I know there are new things in place to help with this situation now but considering the cover-up and corruption within the church that I experienced I doubt their is much change. While not for one second do I believe all priests are victimizers in the truest sense of that word, I feel far too many, if not most, have been involved in some form of collusion….at least where my experiences where. Many knew and ignored, knew and covered up!

I did not read these studies cited with regards to % etc of pedophiles in the various professions. Honestly,the numbers reported in this article still pales in comparison to the consequences of the severity and devastation caused as a result of CLERGY abuse. Further more, I would question the validity of these studies with regard to much reading related to this issue over the years.
In conclusion, let me state for the record I do not support the behavior of the gentleman in the airport… yet I do understand his anger. May I humbly suggest that the GOOD priests that are confronted in this way use it as an opportunity to grow ever stronger in their vocation and offer up their suffering to Christ …and in empathy for the many victims whose lives have been ruined FOREVER! Likewise, It is my hope and prayer that these harsh and inappropriate confrontations when they do occur may also be seen as the root and force of change within the church as the good priests tire of this hurtful situation and move from any complacency they may feel at times to action for victims, past, present. & future.

Matthew Warner April 15, 2011 at 4:15 pm

Trish – thank you for your thoughtful comment! I wrote a post discussing more on this general topic: A Catholic Response to the Sex Abuse Scandal

Fr. Reginald Sander OSB June 17, 2011 at 2:16 pm

Thank you for the great response to the “critic”. All of this “stuff” that the press comes out with and I also include the catholic press, makes the priest look guilty until proven innocent!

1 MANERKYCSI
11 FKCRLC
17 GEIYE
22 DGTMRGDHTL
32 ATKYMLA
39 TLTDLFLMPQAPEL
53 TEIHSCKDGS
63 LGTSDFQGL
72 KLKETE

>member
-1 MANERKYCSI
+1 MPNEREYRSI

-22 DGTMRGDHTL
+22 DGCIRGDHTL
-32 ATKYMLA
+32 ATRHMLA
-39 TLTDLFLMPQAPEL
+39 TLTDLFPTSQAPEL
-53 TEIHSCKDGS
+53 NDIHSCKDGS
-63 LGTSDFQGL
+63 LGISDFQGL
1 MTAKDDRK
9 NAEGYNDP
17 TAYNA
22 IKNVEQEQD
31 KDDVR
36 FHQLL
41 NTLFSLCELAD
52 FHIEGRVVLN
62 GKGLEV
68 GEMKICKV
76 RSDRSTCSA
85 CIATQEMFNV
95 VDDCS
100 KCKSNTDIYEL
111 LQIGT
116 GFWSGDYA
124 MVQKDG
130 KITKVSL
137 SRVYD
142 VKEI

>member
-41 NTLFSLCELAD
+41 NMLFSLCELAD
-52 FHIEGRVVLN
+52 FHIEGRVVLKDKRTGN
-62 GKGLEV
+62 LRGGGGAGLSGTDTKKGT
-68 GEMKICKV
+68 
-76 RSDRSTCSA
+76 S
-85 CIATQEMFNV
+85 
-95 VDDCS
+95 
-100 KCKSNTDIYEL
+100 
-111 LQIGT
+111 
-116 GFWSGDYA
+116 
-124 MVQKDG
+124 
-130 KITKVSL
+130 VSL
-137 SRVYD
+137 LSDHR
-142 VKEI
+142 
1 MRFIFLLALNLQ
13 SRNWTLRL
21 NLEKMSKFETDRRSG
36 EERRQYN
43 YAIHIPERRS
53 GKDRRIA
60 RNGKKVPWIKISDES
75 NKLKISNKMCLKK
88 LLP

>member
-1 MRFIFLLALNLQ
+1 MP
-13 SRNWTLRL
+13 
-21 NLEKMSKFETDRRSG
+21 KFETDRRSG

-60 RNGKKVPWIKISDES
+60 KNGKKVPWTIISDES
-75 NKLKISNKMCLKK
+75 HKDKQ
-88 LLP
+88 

Bill Franks August 10, 2011 at 10:35 pm

This never happened. This is a nice story you made up, but I do not believe any of it. No one talks to people like this. Nice try to blame the accusers and say the church is the victim and people are after the church’s money. That might work on some brainwashed Catholic, but not a thinking person.

Ian December 28, 2011 at 4:04 pm

What about this story is unbelievable? That a man facing an accuser could provide an answer in an instant? Or that one with misconceptions can experience a change of heart? Perhaps that greed and hatred can drive a person to make a false accusation?

These things happen often. If you are Christian you will notice that they are also mentioned in Scripture often. If you aren’t a Christian I respectfully invite you to read the gospels with an open mind and heart so that you can make an educated decision for yourself.

Charles J Murphy January 8, 2012 at 6:45 pm

I believe this is an apocryphal story. The good archbishop created a situation for himself from another situation. I don’t believe this sort of thing really happens.

Charles J Murphy January 8, 2012 at 6:47 pm

Did the archbishop impinge on the man’s religious liberty? Abp. Dolan is exceptionally attuned to this issue. Nothing like finding a way to be persecuted. This persecution is not real persecution. It’s only…I don’t agree with you or your ways. Catholic seem to be incredibly sensitive to any criticisms or divergent viewpoints.